September 24, 2020

The most Mississippi movie

Of all the movies about Mississippi, which best capture and depict the state’s essence?

I stole the idea from New York, which recently held a contest to pick one such movie for the city. Mississippi has quite a wealth of its own from which to choose, going back to 1914 and “Gentleman From Mississippi.”

Most of them I’m not familiar with, which is why I turned to an expert for help: Ward Emling, who recently retired after 30 years as the director of the Mississippi Film Office and 40-odd years total in the film business.

“I am familiar with and have seen pretty much every film shot in Mississippi,” he told me.

We settled on the criteria: feature films only; and only those both shot in and set in Mississippi. That ruled out more than a few.

“In 2014, we have three or four that were set in Texas,” he said. “‘Same Kind Of Different as Me,’ which comes out next month, is set in Texas and Louisiana and we shot the whole thing in the Metro Jackson area.”

I didn’t want to put Emling on the spot to name a single film he would nominate, partly because I knew that when my friend and former colleague Billy Watkins at The Clarion-Ledger wrote about his retirement, Emling gave him a Top 10 that included 16.

I asked for five. He gave me six, which, all things considered, seems pretty reasonable. With his comments they are, in no particular order:

“My Dog Skip”: “Wow. Willie Morris growing up in a small town with a dog that plays football, drives a car, and steals our hearts: proof to the world of what we all already knew.”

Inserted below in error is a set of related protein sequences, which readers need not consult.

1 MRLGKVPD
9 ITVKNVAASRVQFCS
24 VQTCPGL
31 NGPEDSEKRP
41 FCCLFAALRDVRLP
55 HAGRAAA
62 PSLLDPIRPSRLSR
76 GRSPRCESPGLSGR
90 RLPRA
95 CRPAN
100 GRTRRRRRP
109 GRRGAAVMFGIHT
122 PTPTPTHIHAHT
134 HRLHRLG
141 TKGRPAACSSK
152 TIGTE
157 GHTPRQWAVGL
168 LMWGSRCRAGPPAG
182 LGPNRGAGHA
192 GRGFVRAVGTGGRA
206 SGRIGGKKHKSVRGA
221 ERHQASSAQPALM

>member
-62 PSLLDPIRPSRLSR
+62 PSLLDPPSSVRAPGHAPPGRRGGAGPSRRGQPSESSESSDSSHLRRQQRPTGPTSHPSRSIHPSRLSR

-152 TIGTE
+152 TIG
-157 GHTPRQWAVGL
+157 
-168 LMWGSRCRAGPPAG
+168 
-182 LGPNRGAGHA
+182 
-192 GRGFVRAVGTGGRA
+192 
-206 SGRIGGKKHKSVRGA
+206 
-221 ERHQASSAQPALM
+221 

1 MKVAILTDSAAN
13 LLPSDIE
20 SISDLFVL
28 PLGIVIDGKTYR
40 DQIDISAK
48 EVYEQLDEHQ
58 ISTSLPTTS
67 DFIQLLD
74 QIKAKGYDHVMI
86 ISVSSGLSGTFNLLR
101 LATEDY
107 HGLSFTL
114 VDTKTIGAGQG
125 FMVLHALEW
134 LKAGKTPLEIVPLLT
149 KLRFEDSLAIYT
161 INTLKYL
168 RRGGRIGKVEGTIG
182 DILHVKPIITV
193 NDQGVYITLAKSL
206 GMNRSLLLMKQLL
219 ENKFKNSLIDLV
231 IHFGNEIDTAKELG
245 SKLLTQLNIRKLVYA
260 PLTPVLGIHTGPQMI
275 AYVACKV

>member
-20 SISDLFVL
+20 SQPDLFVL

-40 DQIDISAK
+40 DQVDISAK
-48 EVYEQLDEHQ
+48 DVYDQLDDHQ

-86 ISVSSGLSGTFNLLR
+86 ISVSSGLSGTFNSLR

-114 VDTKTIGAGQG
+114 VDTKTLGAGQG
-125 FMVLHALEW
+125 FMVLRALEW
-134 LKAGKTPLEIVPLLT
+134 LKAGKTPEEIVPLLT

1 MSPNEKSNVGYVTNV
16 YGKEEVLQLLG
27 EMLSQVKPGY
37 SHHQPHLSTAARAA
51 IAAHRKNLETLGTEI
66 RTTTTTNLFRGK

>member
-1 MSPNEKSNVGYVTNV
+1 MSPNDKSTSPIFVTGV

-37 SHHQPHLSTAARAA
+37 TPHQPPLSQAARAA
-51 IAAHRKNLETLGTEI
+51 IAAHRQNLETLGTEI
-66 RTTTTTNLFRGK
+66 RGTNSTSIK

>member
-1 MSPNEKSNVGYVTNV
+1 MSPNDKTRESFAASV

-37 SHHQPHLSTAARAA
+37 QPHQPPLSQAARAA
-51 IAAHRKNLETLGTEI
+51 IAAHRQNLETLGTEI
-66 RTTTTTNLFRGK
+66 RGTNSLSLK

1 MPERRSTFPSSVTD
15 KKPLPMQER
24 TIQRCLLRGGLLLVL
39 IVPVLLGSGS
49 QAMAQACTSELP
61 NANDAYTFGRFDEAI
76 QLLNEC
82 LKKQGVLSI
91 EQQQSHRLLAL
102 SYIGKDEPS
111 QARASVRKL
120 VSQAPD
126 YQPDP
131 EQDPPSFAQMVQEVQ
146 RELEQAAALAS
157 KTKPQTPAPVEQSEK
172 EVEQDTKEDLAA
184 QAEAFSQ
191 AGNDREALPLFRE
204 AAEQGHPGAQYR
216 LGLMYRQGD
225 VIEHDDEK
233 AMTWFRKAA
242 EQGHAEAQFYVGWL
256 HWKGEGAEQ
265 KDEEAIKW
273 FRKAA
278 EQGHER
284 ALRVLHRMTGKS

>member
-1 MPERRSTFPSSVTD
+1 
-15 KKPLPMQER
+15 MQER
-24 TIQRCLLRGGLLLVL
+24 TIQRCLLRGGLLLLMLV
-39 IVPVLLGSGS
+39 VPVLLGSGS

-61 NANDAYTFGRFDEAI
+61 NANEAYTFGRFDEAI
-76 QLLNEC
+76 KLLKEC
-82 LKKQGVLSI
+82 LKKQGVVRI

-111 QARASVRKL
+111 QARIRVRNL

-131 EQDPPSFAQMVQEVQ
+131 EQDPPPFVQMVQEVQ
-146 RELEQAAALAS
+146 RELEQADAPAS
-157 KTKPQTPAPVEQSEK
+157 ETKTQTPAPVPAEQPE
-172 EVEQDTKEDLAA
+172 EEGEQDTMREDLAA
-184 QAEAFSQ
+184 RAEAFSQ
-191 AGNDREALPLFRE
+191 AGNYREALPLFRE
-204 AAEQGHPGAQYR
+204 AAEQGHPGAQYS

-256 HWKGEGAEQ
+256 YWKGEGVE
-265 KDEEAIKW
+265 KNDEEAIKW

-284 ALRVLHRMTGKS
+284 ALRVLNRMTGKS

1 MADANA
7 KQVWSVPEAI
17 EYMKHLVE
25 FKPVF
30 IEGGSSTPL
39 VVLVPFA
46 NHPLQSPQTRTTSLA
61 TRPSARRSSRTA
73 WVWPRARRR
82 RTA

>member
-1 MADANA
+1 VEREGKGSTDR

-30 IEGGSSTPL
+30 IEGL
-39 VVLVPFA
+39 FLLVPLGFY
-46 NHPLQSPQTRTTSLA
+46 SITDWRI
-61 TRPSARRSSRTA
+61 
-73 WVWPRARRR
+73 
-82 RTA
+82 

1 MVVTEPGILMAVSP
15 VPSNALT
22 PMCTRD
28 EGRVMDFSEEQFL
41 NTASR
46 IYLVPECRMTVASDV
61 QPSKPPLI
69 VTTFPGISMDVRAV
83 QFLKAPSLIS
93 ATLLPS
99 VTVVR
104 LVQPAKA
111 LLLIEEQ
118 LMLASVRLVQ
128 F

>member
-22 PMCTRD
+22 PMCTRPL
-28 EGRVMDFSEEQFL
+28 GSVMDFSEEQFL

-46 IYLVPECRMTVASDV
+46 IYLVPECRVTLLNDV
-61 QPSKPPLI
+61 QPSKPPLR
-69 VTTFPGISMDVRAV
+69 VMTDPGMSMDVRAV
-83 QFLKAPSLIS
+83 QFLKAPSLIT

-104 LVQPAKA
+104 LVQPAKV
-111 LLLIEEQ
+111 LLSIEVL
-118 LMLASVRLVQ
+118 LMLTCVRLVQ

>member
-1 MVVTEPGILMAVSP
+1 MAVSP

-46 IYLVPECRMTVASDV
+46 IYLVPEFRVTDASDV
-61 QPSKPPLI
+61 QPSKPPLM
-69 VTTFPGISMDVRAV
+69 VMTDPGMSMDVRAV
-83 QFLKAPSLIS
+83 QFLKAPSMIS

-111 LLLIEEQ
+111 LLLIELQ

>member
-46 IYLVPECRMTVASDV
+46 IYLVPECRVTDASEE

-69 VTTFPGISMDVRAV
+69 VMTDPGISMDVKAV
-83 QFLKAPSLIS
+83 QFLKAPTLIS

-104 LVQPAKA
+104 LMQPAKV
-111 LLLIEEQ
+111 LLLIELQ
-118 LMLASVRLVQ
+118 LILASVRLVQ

“Cookie’s Fortune”: “A sweet, eccentric, and rich tale of small town life. It captures everything that is great about Mississippi.”

“Mississippi Burning”: “A huge artistic triumph on every level: script, acting, cinematography. Visceral, shocking, and compelling.”

“The Help”: “Mississippians Tate Taylor and Brunson Green bring Katherine Stockett’s novel home and prove once more that we can tell a story and that film, and film people, can have enormous impact on a place.”

“A Time to Kill”: “Our first big Hollywood movie, a near perfect production experience, and a perfect marriage of community (Canton) and production.”

“O Brother, Where Art Thou?”: “‘The Odyssey’ set to music in Depression-era Mississippi! Unforgettable.”

“For so many reasons on so many levels, ‘My Dog Skip’ might be the one I like the best,” he said, “but it is as much personal as anything else; and all of these have a strong reaction from me.”

“There are people who don’t much care for ‘The Help,’ but the directing and performances are superb; there are people who don’t like ‘A Time To Kill,’ but again the direction, performances, and adaptation are almost perfect.”

As it happens, I’m one of those who don’t care much for “The Help,” because I don’t relate to a life with servants. And while I very much love “O Brother,” I don’t get the sense that it speaks Mississippi. (To my wife, it speaks George Clooney.)

But that’s what lists like this are for, to get people to do their own thinking on the topic. Which movies would you pick?

Joe Rogers worked for The Clarion-Ledger, The Tennessean and The New York Times. He can be reached at jrogink@gmail.com or on Twitter @jrogink.